The Supreme Court says it will support Kentucky companies defending abortion law

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Police set up a roadblock in front of the U.S. Supreme Court in Washington, DC, U.S., on Tuesday, October 12, 2021.

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The Supreme Court on Tuesday considered the Republican Attorney General’s application to defend a restrictive Kentucky abortion law, and some liberal judges sounded skeptical that lower courts have the power to refuse requests for intervention.

This case is not the only abortion-related battle in which the court and conservative judges will consider this term with a score of 6-3. As early as six weeks after pregnancy, the court had already gotten involved in the issue of polarization when it voted 5 to 4 not to block the Texas law prohibiting most abortions. The judges will hear the argument on December 1. This is a key case that challenges the pre-abortion rights established by Roe v. Wade for fetal viability.

Kentucky law HB 454 will largely prohibit the use of the “dilation and evacuation” procedure for abortion, which is the most commonly used method in the second trimester. It was signed into law in 2018, but the District Court declared it unconstitutional and the Court of Appeal upheld the ruling.

The Secretary of Health of Kentucky chose not to appeal the decision further-but the state’s Republican Attorney General Daniel Cameron tried to intervene, seeking another hearing to defend the law. The U.S. Court of Appeals for the Sixth Circuit rejected the proposal, saying Cameron’s motion came too late.

Kentucky Attorney General Daniel Cameron stands on the stage of the empty Mellon Auditorium during a speech at the Republican National Convention in Washington, DC on August 25, 2020.

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In the petition requesting the Supreme Court to hear the case, Cameron’s lawyer argued that when another state official refused to defend state law, the attorney general “not only has the power but also the responsibility” to intervene. He asked the High Court to reverse the judgment of the Court of Appeal and send the case back for further consideration.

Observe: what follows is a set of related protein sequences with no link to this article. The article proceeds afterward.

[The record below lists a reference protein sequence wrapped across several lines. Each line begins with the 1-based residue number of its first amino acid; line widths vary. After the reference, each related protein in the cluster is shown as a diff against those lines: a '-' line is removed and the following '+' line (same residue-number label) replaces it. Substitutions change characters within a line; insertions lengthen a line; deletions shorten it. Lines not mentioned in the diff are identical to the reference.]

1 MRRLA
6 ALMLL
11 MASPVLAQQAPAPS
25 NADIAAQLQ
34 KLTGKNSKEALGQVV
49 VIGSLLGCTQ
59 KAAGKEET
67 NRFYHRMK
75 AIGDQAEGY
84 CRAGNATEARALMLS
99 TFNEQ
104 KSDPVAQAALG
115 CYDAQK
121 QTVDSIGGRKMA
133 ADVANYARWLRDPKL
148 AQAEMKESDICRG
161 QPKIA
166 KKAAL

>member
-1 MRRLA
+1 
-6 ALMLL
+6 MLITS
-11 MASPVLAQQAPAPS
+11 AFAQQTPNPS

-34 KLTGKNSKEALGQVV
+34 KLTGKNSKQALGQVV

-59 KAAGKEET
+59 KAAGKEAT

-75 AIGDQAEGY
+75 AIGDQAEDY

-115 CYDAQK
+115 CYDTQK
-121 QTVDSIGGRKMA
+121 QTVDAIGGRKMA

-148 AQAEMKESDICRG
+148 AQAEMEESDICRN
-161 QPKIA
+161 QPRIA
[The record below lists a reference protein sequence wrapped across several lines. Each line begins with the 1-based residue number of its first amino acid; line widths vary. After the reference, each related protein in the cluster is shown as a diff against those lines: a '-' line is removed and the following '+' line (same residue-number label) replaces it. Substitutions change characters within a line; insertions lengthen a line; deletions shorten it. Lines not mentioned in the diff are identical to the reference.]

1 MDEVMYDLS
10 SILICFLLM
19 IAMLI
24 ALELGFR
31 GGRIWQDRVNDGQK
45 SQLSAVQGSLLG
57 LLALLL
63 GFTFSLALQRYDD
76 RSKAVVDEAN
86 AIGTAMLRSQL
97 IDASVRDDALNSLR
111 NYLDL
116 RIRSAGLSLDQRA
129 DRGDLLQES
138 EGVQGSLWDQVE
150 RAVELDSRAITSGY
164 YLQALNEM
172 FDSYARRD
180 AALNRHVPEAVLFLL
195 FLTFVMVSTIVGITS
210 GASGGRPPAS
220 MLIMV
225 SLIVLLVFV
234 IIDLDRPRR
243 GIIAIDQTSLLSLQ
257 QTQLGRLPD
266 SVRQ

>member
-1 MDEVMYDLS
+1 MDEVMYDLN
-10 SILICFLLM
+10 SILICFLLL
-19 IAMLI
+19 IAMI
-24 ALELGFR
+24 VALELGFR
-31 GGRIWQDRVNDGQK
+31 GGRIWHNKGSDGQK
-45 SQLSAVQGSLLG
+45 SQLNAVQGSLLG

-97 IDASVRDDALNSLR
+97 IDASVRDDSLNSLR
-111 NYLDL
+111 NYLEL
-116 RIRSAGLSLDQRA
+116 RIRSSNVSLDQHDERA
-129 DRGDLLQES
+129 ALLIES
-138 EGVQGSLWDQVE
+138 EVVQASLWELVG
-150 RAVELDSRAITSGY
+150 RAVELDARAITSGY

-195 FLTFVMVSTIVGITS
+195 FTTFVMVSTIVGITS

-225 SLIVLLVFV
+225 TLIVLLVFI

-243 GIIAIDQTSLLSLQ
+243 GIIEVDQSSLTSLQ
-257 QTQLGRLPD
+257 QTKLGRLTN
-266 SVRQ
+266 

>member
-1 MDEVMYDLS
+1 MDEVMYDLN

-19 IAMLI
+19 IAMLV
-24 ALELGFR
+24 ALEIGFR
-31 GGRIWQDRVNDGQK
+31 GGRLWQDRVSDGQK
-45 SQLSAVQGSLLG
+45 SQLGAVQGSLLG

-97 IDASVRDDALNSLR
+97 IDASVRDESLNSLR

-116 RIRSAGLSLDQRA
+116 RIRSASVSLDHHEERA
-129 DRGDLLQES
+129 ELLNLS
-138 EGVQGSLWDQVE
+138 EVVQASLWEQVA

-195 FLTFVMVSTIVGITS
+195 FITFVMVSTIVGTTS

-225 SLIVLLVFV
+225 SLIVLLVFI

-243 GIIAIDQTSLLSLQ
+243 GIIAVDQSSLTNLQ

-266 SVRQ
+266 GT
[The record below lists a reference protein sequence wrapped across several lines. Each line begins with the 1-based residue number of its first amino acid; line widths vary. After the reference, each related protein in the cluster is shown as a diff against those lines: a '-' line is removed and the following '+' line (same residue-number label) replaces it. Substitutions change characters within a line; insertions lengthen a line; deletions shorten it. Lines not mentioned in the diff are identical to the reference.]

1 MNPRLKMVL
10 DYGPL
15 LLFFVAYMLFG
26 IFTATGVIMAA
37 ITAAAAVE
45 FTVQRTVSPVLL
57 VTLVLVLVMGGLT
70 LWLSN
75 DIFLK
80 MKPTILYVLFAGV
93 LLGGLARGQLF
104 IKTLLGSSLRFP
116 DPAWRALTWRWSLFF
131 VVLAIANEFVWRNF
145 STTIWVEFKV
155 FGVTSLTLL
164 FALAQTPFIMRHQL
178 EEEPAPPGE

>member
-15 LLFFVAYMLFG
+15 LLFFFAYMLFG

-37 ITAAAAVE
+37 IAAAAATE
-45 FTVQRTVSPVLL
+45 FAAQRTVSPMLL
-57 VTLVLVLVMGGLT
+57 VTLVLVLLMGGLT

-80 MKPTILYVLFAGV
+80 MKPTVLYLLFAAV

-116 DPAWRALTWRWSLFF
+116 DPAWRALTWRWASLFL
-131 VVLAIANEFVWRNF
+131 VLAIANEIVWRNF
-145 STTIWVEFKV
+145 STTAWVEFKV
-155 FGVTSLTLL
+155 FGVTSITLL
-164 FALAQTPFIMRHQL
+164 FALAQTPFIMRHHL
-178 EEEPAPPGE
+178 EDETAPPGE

The Surgical Center’s response briefing retorted that Cameron’s intervention proposal was invalid, partly because the Attorney General’s Office had previously agreed to be bound by the outcome of the case.

Tuesday’s oral debate did not focus on the merits of Kentucky’s abortion law, but on whether Cameron should be allowed to intervene after the appeals court’s ruling and the state’s other administrative departments opted out.

“If there is no prejudice against anyone, and I can’t see where there is prejudice, why can’t he come in to defend the law?” Judge Stephen Breyer told EMW Women’s Surgery, the only licensed abortion provider in Kentucky. The lawyer at the center asked Cameron.

“Now, he might lose,” Breyer said. “He might lose for the reasons you said. But I don’t understand why he can’t. If Kentucky allows him to make an argument, why can’t he make an argument?”

On Tuesday, September 28, 2021, the volunteer clinic escorted patients outside the EMW Women’s Surgery Center in Louisville, Kentucky, USA.

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Breyer later said that he might be confused by the facts of the case. But another liberal judge, Elena Kagan, pointed out that most of the conflict stemmed from the fact that the leadership of Kentucky changed parties during the proceedings.

Then-Gov. Republican Matt Bevin signed HB 454 into law in March 2018. The surgery center filed a lawsuit shortly afterwards, listing the then Democratic Attorney General Andy Beshear as the defendant, but his office was quickly removed from office. Later, following the appeal of the case, Bashir was elected governor of Kentucky and Cameron was elected attorney general. The state health secretary who is still involved in the lawsuit continues to defend the law until after the appeal decision, he said he will no longer do so.

Cameron’s lawyer told the court that the attorney general tried to intervene within two days of hearing that the secretary would stop defending the law.

“In the real world, this seems to be important. I mean, this creates a problem here, that no one defends state laws,” Kagan said.

“And I think what Judge Breyer said is,’Gosh, that would be an extremely strict judicial rule.'” If no one wants to defend the law, even if some parts of the Kentucky government still want the law to be defended, she Said.

The American Civil Liberties Union lawyer Alexi Kolbi-Molinas replied: “Regardless of whether or not jurisdiction rules are imposed, the bad results will not change.”

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